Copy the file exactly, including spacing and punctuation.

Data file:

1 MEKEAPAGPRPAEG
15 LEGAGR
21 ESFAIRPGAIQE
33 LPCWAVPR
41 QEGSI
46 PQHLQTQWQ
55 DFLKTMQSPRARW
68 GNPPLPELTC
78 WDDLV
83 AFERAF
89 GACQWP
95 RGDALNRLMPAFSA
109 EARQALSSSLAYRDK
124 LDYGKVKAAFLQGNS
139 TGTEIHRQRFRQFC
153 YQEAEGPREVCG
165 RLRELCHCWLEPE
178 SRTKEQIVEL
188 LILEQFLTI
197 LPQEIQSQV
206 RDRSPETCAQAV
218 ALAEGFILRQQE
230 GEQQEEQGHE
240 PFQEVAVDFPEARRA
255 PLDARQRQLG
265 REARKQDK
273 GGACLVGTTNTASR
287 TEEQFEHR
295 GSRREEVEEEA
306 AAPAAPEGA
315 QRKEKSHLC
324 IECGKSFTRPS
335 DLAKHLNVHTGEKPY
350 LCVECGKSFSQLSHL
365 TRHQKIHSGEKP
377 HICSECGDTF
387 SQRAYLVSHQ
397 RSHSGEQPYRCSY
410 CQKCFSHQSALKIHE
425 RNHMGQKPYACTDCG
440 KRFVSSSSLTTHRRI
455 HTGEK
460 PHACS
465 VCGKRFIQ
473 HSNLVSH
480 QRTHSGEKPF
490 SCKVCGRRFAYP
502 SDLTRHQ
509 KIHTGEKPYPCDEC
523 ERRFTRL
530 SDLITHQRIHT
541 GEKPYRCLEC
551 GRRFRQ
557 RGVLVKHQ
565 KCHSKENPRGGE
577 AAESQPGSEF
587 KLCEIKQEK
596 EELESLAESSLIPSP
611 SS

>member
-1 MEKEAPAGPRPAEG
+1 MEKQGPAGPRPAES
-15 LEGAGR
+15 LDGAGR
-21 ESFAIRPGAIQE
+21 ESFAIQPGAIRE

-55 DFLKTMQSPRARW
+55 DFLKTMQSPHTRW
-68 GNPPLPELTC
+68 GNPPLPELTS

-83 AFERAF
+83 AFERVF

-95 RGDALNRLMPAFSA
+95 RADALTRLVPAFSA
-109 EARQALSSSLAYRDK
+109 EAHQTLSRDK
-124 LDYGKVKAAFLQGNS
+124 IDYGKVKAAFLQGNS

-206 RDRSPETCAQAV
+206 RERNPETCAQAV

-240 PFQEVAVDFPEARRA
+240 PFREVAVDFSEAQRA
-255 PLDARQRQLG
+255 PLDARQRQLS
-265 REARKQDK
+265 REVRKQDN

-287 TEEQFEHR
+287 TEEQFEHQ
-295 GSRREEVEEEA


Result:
1 MEKEAPAGPRPAEG
15 LEGAGR
21 ESFAIRPGAIQE
33 LPCWAVPR
41 QEGSI
46 PQHLQTQWQ
55 DFLKTMQSPRARW
68 GNPPLPELTC
78 WDDLV
83 AFERAF
89 GACQWP
95 RGDALNRLMPAFSA
109 EARQALSSSLAYRDK
124 LDYGKVKAAFLQGNS
139 TGTEIHRQRFRQFC
153 YQEAEGPREVCG
165 RLRELCHCWLEPE
178 SRTKEQIVEL
188 LILEQFLTI
197 LPQEIQSQV
206 RDRSPETCAQAV
218 ALAEGFILRQQE
230 GEQQEEQGHE
240 PFQEVAVDFPEARRA
255 PLDARQRQLG
265 REARKQDK
273 GGACLVGTTNTASR
287 TEEQFEHR
295 GSRREEVEEEA
306 AAPAAPEGA
315 QRKEKSHLC
324 IECGKSFTRPS
335 DLAKHLNVHTGEKPY
350 LCVECGKSFSQLSHL
365 TRHQKIHSGEKP
377 HICSECGDTF
387 SQRAYLVSHQ
397 RSHSGEQPYRCSY
410 CQKCFSHQSALKIHE
425 RNHMGQKPYACTDCG
440 KRFVSSSSLTTHRRI
455 HTGEK
460 PHACS
465 VCGKRFIQ
473 HSNLVSH
480 QRTHSGEKPF
490 SCKVCGRRFAYP
502 SDLTRHQ
509 KIHTGEKPYPCDEC
523 ERRFTRL
530 SDLITHQRIHT
541 GEKPYRCLEC
551 GRRFRQ
557 RGVLVKHQ
565 KCHSKENPRGGE
577 AAESQPGSEF
587 KLCEIKQEK
596 EELESLAESSLIPSP
611 SS

>member
-1 MEKEAPAGPRPAEG
+1 MEKQGPAGPRPAES
-15 LEGAGR
+15 LDGAGR
-21 ESFAIRPGAIQE
+21 ESFAIQPGAIRE

-55 DFLKTMQSPRARW
+55 DFLKTMQSPHTRW
-68 GNPPLPELTC
+68 GNPPLPELTS

-83 AFERAF
+83 AFERVF

-95 RGDALNRLMPAFSA
+95 RADALTRLVPAFSA
-109 EARQALSSSLAYRDK
+109 EAHQTLSRDK
-124 LDYGKVKAAFLQGNS
+124 IDYGKVKAAFLQGNS

-206 RDRSPETCAQAV
+206 RERNPETCAQAV

-240 PFQEVAVDFPEARRA
+240 PFREVAVDFSEAQRA
-255 PLDARQRQLG
+255 PLDARQRQLS
-265 REARKQDK
+265 REVRKQDN

-287 TEEQFEHR
+287 TEEQFEHQ
-295 GSRREEVEEEA